Wednesday, April 2, 2008


What do you do when your Better-Half hates something you thought you done good? I realize that a writer of ANY type has to be in love with the newest thing... and I always am to some extent -- even when I know the piece has limitations that might be made worse by my lack of real talent. Then the Writing Prof shot me down.

My much-much better half says that there is nothing redeeming in this song lyric - it doesn't "reach" for anything; that the subject is a cliched version of a man, there's a million songs where the "mine done failed", and that while there is some good pacing and careful wordplay (she liked the "rack of wood" line), there is nothing to spark interest and any need to understand motives... and she's the English Perfesser. My much-much better half also does not like writing in "Vernacular" (Even though she has a whole book of short stories in it).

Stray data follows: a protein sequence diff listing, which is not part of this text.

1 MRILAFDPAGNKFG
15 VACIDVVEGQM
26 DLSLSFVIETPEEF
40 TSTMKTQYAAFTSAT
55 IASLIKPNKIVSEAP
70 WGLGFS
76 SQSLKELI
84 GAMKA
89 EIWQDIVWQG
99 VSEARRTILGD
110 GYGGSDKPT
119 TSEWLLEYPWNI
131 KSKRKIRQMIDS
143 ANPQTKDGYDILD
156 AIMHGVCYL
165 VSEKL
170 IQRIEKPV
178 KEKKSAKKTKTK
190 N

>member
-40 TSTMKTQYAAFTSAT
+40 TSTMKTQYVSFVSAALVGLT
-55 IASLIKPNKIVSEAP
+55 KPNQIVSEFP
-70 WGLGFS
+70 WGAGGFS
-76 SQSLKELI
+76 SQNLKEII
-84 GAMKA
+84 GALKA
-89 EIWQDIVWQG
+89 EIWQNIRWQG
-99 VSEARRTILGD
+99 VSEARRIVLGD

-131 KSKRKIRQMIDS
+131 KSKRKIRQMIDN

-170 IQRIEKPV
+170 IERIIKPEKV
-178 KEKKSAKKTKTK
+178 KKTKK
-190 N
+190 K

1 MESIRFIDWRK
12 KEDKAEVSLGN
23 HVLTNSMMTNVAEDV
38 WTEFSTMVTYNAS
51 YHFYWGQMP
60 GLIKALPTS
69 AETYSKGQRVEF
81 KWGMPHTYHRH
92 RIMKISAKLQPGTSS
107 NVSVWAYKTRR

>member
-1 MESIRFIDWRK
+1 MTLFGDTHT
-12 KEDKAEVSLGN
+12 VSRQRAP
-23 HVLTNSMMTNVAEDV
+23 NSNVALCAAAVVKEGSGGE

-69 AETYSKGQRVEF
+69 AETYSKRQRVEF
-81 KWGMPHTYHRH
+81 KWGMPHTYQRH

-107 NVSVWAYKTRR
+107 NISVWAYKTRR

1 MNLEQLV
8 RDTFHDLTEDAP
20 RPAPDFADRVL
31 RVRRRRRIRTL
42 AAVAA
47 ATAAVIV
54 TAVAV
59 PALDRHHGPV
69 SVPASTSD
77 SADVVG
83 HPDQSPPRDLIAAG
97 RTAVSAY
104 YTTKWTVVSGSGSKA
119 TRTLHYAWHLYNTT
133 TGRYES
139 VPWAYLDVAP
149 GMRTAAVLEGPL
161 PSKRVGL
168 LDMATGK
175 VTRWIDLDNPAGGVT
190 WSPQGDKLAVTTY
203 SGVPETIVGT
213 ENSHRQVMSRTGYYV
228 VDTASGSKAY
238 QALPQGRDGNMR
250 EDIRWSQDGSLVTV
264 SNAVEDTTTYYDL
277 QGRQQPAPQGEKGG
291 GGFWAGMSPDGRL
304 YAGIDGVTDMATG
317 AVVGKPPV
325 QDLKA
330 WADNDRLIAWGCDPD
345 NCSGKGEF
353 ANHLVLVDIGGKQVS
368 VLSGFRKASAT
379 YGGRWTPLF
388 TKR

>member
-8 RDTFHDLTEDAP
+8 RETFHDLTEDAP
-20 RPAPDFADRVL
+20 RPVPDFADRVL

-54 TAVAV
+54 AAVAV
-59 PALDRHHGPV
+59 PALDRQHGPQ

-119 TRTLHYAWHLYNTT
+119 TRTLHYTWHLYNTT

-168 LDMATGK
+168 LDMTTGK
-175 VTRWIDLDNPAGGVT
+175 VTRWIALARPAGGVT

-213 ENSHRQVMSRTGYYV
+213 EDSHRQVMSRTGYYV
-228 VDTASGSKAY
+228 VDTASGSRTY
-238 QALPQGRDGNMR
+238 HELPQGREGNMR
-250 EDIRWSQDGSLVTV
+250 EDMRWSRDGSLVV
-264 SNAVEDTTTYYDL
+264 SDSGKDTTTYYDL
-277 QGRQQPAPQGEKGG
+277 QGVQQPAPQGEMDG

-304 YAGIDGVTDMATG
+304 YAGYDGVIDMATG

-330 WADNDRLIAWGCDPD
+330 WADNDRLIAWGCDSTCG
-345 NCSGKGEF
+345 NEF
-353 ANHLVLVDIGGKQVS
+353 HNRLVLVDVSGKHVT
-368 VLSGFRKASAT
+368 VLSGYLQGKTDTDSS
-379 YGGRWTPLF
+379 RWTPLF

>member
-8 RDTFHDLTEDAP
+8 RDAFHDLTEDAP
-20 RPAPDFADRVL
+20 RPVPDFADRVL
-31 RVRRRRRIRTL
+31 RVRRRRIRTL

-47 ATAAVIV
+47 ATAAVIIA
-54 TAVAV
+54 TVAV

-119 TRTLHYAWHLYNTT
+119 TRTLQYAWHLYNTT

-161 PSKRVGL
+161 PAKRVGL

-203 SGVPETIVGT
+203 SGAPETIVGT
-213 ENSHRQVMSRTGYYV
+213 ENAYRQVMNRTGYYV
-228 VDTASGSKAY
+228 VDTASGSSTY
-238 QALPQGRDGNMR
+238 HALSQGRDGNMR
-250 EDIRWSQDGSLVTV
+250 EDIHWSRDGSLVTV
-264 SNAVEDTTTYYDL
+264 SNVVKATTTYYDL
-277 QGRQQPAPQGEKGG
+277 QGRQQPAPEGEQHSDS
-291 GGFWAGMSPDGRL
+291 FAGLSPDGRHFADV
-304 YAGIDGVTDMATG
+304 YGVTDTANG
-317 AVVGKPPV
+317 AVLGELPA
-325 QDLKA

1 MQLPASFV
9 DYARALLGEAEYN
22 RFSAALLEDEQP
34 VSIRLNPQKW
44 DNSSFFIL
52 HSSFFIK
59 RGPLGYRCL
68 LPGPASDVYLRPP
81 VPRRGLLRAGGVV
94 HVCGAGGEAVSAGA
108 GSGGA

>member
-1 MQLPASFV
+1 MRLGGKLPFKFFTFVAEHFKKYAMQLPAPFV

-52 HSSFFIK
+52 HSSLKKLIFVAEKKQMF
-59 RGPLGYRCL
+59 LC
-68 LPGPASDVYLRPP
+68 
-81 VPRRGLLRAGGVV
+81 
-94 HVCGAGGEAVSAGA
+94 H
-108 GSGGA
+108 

The lyric is full of Regional references that are limiting -- that I understand, but I don't see why you have to steer clear of cliche, as long as it is handled right. John Prine does it all the time. Fred Eaglesmith even voices it all the time. And although I admit this song does not have that Prine-like twist and human revelation at the end, it doesn't need it -- the song is a reflection of the subject: an all-too-common man, who isn't going anywhere. Ever. Surrounded by failure, he IS failure.

So I did what I had to do to preserve myself. I ignored her, for the most part.

Lyrics here:



Chuck said...

Not to sound trite, but this one reaches by not reaching.

If you haven't done so, you should read The Stories of Breece D'J Pancake, the most gifted writer WVa gave to the field of literature. His stories don't reach, either. They just ache, and you walk away knowing someone has felt it.

jackscrow said...

Thanks Chuck. It was nice to read that you had a great Worship Service and good trip.